IVs without injury, a goal for UQ peadiatric nursing researcher

22 Jun 2021

A University of Queensland researcher’s passion for preventing unnecessary pain and harm to children, has been recognised with a Fulbright Future Scholarship to improve intravenous practices in paediatric intensive care.

Professor Amanda Ullman 

Professor Amanda Ullman from UQ’s School of Nursing, Midwifery and Social Work and the Children’s Health Queensland Hospital and Health Service will work with the University of Pennsylvania and the Children’s Hospital of Philadelphia as part of the scholarship.

“Despite modern advancements, the insertion of an IV device still results in children being harmed from delayed treatment, infection and blood clots,” Professor Ullman said.

“The insertion and management of an IV during paediatric critical illness is a practice ripe for innovation, and it will make a substantial difference to health outcomes globally.

“I’m excited to receive the opportunity to work with two amazing institutions in the USA, as the clinicians there are truly innovative thinkers.

“It was a mix of shock and excitement when I received news of the scholarship, because this is a tremendous opportunity to grow as a researcher, clinician, leader and person.”

Professor Ullman said her inspiration to pursue a career in research came from working as a paediatric intensive care nurse, an experience that helped define her personally and professionally.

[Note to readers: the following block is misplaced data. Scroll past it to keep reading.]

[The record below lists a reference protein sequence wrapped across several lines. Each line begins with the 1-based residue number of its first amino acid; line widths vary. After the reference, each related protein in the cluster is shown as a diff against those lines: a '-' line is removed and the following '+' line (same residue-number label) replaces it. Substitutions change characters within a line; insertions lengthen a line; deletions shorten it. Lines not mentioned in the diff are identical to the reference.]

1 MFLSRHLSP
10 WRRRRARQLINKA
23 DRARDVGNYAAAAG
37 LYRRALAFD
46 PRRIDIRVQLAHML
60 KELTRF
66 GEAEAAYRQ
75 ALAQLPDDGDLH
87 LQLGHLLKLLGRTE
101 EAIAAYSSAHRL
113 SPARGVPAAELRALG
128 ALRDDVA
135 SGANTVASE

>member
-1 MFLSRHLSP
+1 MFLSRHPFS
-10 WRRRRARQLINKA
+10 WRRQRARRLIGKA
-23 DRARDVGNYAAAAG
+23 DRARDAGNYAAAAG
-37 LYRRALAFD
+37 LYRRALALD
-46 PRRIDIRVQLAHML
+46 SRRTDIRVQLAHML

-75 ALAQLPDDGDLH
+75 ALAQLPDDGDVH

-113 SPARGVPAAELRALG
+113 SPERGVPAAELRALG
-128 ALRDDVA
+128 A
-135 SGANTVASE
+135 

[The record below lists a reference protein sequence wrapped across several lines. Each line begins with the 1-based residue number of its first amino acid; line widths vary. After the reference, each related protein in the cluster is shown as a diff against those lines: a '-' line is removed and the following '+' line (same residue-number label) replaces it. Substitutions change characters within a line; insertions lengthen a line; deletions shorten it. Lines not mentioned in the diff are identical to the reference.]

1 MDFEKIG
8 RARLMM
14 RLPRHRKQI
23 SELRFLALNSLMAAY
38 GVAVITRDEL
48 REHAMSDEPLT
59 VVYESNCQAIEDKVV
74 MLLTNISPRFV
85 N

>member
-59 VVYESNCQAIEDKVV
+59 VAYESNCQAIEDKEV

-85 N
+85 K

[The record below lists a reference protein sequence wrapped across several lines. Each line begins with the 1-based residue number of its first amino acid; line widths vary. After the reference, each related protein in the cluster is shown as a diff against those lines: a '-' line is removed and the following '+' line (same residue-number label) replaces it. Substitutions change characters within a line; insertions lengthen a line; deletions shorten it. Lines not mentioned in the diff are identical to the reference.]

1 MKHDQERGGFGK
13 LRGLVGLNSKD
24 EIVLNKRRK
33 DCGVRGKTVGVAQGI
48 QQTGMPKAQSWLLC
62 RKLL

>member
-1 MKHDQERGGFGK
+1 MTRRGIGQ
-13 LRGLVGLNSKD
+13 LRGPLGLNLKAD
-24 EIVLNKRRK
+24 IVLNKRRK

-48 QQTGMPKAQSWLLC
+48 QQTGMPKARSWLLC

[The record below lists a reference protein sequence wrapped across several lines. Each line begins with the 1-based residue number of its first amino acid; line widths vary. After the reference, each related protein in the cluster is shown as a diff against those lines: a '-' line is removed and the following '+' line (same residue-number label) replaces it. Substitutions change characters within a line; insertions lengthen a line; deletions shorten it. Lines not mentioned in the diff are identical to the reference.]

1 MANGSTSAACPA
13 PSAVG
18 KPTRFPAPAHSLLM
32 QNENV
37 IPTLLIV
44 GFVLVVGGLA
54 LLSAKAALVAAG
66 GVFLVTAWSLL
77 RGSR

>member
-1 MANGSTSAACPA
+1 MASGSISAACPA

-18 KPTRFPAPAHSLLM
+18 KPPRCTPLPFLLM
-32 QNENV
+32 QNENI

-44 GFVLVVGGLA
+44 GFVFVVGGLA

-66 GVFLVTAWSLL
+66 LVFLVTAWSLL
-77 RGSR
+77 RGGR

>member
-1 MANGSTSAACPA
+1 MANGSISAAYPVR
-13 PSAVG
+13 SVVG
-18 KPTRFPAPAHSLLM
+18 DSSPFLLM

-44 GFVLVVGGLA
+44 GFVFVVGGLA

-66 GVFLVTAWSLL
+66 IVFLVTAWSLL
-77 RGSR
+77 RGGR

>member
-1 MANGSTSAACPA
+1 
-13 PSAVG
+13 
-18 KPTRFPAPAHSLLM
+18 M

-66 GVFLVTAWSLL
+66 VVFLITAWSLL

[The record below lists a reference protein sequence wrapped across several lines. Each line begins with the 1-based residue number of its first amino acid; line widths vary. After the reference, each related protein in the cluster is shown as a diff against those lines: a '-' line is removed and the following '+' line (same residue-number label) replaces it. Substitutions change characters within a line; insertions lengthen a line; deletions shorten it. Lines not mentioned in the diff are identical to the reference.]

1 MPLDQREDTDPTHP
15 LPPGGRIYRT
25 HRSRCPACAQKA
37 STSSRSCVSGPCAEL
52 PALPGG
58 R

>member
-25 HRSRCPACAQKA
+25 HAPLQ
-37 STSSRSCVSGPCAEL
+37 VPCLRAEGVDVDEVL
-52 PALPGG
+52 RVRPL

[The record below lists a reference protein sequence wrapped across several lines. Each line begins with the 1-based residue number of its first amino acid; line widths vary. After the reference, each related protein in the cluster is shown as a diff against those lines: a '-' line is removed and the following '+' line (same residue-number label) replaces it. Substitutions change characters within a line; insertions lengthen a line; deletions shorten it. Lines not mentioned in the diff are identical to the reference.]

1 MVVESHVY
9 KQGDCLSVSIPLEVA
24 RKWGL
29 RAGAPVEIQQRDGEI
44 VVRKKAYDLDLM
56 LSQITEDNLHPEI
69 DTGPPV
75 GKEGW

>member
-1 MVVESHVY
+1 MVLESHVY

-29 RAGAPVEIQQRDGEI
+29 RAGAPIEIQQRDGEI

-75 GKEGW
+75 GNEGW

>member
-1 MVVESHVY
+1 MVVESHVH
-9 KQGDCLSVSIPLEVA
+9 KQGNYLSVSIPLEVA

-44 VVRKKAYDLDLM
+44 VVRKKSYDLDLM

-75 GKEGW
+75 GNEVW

“I experienced the impact of caring for a child and family who were often having the worst day of their lives,” she said.

“Through research and innovation, I knew I could make a difference for the 12,000 plus Australian children and their families who are critically ill every year.”

Professor Ullman plans to travel to Philadelphia in April next year, where she will collaborate with researchers from the University of Pennsylvania and the Children’s Hospital of Philadelphia to improve IV practices across all Australian Paediatric Intensive Care Units.

“Collaboration is at the heart of being an effective researcher,” Professor Ullman said.

“I’m keen to work with new people and build new projects to make hospitals safer places for critically ill children, not only in Australia, but also overseas.

“I plan to come back to Australia ready to apply pioneering approaches to healthcare.

“The experience of simply applying for a Fulbright Scholarship helped me to plan where my next 20 to 30 years as a professional should be focused.

“I highly recommend the process of applying, regardless of the outcome.”

Created in the aftermath of the Second World War in 1946, Fulbright scholarships were established when surplus US war materials were sold to fund academic exchanges.

More than 5000 Australians and Americans have received scholarships over more than 70 years, courtesy of the arrangement.

Media: Professor Amanda Ullman, a.ullman@uq.edu.au; @a_ullman; UQ Communication, Kirsten O’Leary, k.oleary@uq.edu.au, +61 412 307 594, @UQhealth